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Thursday, June 25, 2015

Summer Space Camp in Yesteryear's Original Odyssey. The Imaginarium.

Emily and her minions inside the original Odyssey

Summer Space Camp at Yesteryear's Space Center

Yesterday's Troubadour post introduced us to yesteryear's summer space camps in two simulators which only exist in memory, the Falcon and the original Odyssey.  Today's post continues that same theme with pictures showing summer camp fun in the original Odyssey.

  
Dave Wall was the Odyssey's first Set Director. He passed the microphone to Brian Hawkins. Brian passed the directorship to Chris Call.  David Merrill inherited the Odyssey from Chris.  The photo above was the official crowning of David as Odyssey Set Director.  We sadly said our goodbyes to Chris.  Chris lives in Utah County with his wife. We still get to see him from time to time. David moved to Salt Lake, and currently works at Clark Planetarium as an animator, modeler, compositor, and render farm manager.  


David Merrill at work in the Odyssey's Control Room. The Compressor Room door separated the Odyssey Control Room from the school's library.  One thing that door wasn't was a sound barrier. We lived in constant fear of making too much noise and bringing the wrath of the school's librarian upon us.  


David briefing one of the summer camp's crews.  Those two rotating red lights were awesome.



The original Odyssey with revolving door.  The Odyssey's fleet number was NCC-1995-A. That means the new Odyssey at the CMSEC should be NCC-1995-B.  The Odyssey's 20th anniversary is coming up this September. It think that calls for a celebration!


Another picture from inside of the original Odyssey.  I took the picture from the captain's position at the front of the ship looking to the back of the ship.


Notice how things changed in the first Odyssey remodel when you compare the photo above with the one above it.  We moved the three bunks from the right side to the left side of the ship and put another computer station where those bunks once were.  We also removed the cabinets from above the hatchway and found another location for the speaker.  

Here we see summer campers neck deep in a summer mission. 


This is a better view of the new Odyssey station which took the place of the three right bunks.  It was a pretty cool station because you got to sit higher than everybody else.




This is a better view of the middle two stations.  The Odyssey was used for sleeping during every overnight and summer camp. This was a favorite sleeping area for the staff and volunteers. Campers got to sleep in the Odyssey's bunks if there were too many to sleep in the Voyager. 



Happy summer campers


This camper is sitting in the hatchway leading to the original Odyssey's Engineering Section. Let's risk a scar and crawl through the hatch to see the section.
 


I can count on one hand the number of times I crawled through that hatch (very difficult to do for someone my size and age). It was a place of mystery, back there.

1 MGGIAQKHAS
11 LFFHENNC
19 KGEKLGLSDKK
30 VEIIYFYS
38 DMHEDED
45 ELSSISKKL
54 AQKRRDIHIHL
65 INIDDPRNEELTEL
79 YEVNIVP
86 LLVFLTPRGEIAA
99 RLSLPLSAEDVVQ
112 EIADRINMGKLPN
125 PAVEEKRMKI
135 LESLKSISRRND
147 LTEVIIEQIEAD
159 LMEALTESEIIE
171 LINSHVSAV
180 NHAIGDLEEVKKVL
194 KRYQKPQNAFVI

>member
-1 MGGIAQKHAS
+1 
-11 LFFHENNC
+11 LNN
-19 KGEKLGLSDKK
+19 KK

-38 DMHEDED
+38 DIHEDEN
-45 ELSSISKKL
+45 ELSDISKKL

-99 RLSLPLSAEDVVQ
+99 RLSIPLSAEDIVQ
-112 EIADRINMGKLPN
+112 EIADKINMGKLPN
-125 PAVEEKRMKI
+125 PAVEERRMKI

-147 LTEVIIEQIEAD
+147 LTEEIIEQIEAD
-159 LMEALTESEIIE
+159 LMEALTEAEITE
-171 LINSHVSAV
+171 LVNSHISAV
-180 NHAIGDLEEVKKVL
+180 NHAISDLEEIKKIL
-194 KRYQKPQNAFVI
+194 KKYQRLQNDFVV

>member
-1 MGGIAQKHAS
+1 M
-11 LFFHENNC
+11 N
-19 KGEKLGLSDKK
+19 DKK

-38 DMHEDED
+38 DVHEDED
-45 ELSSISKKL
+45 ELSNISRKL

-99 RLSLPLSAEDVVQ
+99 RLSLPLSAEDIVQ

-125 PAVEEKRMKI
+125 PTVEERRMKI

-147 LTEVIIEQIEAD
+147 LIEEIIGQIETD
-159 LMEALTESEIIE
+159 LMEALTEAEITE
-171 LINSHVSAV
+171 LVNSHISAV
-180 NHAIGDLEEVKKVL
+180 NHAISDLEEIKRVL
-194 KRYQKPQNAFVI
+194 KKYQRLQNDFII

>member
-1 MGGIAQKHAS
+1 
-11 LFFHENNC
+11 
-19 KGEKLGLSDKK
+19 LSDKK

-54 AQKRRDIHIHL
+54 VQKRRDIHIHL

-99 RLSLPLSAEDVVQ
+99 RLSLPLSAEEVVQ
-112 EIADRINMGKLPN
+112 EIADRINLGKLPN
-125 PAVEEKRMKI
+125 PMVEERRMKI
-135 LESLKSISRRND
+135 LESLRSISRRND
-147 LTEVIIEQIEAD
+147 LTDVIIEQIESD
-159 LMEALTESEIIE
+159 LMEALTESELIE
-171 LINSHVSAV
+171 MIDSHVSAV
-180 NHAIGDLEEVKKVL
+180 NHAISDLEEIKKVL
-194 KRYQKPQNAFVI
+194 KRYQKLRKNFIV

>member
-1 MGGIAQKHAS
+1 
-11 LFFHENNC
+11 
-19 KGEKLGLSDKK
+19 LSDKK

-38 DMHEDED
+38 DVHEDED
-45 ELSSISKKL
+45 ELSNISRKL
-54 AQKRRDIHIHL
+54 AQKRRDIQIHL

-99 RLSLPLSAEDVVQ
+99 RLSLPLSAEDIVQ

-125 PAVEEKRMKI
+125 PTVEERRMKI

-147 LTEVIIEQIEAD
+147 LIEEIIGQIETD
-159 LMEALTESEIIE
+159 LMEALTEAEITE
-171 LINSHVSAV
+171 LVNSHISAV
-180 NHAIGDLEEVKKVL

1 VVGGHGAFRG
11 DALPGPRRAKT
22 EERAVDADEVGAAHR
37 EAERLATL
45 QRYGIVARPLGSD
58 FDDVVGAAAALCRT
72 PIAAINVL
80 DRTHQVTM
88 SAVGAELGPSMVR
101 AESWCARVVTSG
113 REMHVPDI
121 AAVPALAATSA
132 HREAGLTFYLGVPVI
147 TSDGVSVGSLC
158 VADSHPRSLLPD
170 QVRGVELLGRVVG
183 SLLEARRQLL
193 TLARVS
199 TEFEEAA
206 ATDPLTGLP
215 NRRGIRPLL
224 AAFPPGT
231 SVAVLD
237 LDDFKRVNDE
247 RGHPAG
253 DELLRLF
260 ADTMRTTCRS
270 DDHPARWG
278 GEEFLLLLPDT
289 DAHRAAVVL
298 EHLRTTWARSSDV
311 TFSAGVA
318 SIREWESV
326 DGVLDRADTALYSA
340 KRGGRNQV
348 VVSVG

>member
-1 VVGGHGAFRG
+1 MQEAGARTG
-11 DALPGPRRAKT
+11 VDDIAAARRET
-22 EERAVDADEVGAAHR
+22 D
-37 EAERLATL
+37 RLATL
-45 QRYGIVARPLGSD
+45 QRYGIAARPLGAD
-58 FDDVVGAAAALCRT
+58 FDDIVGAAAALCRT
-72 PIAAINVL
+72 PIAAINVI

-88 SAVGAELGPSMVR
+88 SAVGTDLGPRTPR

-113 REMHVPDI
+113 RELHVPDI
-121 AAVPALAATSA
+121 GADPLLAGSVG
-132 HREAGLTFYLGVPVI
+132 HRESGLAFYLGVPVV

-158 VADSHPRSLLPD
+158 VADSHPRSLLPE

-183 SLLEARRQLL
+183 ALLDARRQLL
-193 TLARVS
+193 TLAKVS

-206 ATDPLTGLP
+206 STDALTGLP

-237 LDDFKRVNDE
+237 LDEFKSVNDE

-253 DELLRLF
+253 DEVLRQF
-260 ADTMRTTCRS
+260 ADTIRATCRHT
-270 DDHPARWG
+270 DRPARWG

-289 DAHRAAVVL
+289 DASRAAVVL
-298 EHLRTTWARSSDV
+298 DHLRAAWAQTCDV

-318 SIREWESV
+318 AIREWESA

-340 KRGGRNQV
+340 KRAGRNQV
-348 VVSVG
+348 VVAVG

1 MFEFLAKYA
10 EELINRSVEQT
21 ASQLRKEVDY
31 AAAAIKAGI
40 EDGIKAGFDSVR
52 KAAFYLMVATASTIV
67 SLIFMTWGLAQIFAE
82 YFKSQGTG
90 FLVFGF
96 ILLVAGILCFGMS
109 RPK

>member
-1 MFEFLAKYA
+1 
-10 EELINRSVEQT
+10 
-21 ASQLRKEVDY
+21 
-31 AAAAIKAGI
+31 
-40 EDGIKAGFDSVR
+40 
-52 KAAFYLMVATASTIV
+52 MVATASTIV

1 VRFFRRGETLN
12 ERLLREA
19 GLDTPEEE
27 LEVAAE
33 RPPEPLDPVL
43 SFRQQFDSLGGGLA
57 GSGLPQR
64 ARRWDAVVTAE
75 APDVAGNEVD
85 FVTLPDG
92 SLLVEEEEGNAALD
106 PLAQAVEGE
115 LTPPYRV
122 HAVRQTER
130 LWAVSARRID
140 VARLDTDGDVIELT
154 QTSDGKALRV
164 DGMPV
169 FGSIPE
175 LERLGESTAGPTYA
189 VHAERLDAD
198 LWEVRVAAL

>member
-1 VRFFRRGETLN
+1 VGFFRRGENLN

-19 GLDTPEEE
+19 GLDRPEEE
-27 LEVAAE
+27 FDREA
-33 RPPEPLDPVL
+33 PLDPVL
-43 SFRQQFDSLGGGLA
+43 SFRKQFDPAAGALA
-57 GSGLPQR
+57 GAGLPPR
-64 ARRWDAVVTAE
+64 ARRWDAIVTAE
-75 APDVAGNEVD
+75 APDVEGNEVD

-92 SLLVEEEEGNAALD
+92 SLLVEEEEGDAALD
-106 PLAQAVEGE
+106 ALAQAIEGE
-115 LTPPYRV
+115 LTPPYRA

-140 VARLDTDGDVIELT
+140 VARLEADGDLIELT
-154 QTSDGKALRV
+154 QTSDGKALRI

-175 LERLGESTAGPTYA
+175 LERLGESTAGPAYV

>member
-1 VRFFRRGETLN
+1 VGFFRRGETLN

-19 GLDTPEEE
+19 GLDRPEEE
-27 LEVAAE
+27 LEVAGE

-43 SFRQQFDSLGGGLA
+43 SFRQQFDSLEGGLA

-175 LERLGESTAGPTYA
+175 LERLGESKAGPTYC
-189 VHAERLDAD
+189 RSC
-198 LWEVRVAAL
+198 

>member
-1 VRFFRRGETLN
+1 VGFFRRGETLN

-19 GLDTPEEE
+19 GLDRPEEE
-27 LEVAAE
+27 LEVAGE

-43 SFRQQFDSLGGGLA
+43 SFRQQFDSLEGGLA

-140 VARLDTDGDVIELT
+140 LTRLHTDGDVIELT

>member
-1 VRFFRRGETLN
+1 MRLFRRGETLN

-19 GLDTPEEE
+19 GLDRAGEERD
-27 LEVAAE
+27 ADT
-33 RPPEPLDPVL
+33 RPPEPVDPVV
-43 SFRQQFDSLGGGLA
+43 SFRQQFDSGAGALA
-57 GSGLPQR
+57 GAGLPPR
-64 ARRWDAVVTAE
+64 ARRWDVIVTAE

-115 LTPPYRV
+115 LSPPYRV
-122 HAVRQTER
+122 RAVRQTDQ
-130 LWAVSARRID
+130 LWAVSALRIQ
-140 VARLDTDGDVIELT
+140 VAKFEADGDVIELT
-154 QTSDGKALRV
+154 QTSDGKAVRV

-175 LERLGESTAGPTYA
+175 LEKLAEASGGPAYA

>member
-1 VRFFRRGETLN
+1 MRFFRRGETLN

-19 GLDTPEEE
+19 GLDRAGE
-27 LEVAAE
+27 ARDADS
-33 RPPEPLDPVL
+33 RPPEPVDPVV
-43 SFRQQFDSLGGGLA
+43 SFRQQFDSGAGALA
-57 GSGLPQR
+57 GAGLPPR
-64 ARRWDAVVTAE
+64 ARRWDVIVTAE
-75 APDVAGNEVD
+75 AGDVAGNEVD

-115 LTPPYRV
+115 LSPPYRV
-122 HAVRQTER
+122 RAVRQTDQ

The downside to being the Odyssey Engineer was never really knowing what was happening with your mission. It was darn near impossible to hear your mission because of all the noise coming through the wall behind you. That thin wall separated the Odyssey Engineer from the Voyager Engineer.  


Here's a picture of the Voyager crew in action on the bridge of the USS Voyager.  The Voyager's engineer is sitting at the top of the ladder. The Odyssey's Engineer is right behind her on the other side of the wall.  If the wall wasn't there, the two engineers could easily shake hands. 


Let's turn our attention to the front of the original Odyssey.  There were five working stations at the front of the ship if you count the Captain.  



The Odyssey Captain issuing orders





The Odyssey crew in full green lights.  They're in alien uniforms, some feature in the Odyssey's summer mission for that year.  



The Odyssey's Captain prepping for his mission by reading his mission orders. 








The Odyssey control room.  There is something strange about this photo.  Adam Hall was running the mission alone.  Notice who showed up in the photo. Even though she wasn't there, Emily was still there in spirit form helping a new rookie Odyssey flight director as only a dedicated Odyssey Set Director would. How she was able to maintain consciousness in two places at once is a mystery she still won't discuss when asked today.  


The last shot of the Odyssey's Control Room.  Adam was one of the original Odyssey's last trained flight directors.  

The NCC-1995-A Odyssey was a simulator that had a mind of its own. It was the favorite ship to thousands of our campers. Many of today's veteran flight directors first learned to fly in the Odyssey. 
It has a special place in many people's hearts. 

Three cheers for the Odyssey!!!

Mr. W. 

The Imaginarium



































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